Based on a study of 2,000 Iowans, of whom 529
responded, women were far more likely to buy something without needing
it (36 percent vs. 18 percent), buy something because it's on sale
(24 percent vs. 5 percent), shop impulsively (36 percent to 18 percent)
and shop to celebrate (31 percent vs. 19 percent).
But when polled on their level of savings,
just 49 percent of women said they were dissatisfied
with their bank accounts, versus 60 percent of men.
"Money is an emotional-laden thing,"
says Hira. "We spend because others are doing it. Women may
have more need to be accepted by others. Maybe they think that if
they have the things that others have that they'll be better off,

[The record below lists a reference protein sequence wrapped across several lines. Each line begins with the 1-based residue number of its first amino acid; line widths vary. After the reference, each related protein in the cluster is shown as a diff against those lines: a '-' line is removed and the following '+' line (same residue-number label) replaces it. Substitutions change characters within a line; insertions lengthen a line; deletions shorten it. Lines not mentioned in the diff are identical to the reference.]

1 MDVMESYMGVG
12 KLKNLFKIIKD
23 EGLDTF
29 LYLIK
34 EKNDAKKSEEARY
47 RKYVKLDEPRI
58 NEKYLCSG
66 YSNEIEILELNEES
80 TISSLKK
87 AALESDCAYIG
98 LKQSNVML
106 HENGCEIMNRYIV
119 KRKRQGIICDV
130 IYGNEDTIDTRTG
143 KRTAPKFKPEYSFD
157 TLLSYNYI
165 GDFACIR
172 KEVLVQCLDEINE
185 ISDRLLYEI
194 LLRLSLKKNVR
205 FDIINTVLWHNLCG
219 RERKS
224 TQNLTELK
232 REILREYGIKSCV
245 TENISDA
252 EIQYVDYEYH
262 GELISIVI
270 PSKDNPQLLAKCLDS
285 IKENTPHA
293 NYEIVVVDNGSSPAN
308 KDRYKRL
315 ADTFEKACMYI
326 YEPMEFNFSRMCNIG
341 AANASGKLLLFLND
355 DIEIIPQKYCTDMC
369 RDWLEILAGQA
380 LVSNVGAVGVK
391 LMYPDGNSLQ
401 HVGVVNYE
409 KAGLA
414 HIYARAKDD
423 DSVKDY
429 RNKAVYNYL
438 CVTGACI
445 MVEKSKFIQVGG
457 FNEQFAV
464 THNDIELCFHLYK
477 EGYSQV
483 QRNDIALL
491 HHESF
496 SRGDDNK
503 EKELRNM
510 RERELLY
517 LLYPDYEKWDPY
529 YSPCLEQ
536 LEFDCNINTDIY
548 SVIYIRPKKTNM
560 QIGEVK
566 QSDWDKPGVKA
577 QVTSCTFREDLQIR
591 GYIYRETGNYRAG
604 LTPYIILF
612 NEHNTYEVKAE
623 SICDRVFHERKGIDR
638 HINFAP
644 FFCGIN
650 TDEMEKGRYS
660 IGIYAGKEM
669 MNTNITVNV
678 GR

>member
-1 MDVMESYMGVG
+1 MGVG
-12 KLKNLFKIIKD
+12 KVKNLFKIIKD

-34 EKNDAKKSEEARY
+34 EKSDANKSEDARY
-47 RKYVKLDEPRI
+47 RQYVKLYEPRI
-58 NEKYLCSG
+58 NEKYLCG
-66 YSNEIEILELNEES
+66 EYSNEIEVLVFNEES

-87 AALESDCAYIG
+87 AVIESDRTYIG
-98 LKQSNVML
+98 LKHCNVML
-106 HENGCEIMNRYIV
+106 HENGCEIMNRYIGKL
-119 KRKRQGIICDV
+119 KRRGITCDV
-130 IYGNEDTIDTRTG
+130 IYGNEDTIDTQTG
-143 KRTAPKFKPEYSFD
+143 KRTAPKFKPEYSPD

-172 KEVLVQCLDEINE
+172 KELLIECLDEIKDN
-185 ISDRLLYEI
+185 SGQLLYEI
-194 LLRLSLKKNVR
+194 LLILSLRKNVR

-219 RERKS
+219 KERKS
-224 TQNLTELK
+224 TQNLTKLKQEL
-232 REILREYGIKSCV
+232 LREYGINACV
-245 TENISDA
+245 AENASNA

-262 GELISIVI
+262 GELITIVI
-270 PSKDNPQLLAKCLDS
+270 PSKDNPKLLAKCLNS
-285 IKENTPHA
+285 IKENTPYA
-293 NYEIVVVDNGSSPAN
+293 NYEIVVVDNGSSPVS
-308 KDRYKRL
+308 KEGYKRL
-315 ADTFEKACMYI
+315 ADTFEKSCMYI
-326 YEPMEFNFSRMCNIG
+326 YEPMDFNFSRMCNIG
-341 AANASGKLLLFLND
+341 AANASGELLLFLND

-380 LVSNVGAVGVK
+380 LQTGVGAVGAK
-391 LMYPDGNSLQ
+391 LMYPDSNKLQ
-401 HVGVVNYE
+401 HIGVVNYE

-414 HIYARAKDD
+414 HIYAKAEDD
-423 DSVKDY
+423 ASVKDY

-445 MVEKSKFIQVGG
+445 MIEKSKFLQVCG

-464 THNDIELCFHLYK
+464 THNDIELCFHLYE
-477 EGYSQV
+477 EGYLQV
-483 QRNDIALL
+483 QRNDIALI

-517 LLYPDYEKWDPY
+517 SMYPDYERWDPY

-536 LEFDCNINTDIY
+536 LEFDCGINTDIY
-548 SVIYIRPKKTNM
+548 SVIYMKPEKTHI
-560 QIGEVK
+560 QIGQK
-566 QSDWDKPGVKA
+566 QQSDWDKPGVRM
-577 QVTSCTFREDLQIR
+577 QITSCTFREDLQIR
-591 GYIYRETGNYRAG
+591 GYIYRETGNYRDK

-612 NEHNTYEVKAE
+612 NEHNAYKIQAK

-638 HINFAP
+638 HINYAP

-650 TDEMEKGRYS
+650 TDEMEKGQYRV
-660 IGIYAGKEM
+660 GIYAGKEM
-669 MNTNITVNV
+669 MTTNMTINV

they'll be liked and accepted."
Hayden says the shop-till-you-drop syndrome
is more than a harmless female pastime; it also deprives
women of the opportunity to grow money through investing.
In their 20s and 30s, when their male counterparts are
buying homes and investing in mutual funds, many women
are spending on clothes, cars and decorating the apartment.
"The biggest risk for women is they stall.
It's a huge risk for women because time grows money," she says.
"With our increasing longevity, it's becoming a critical issue."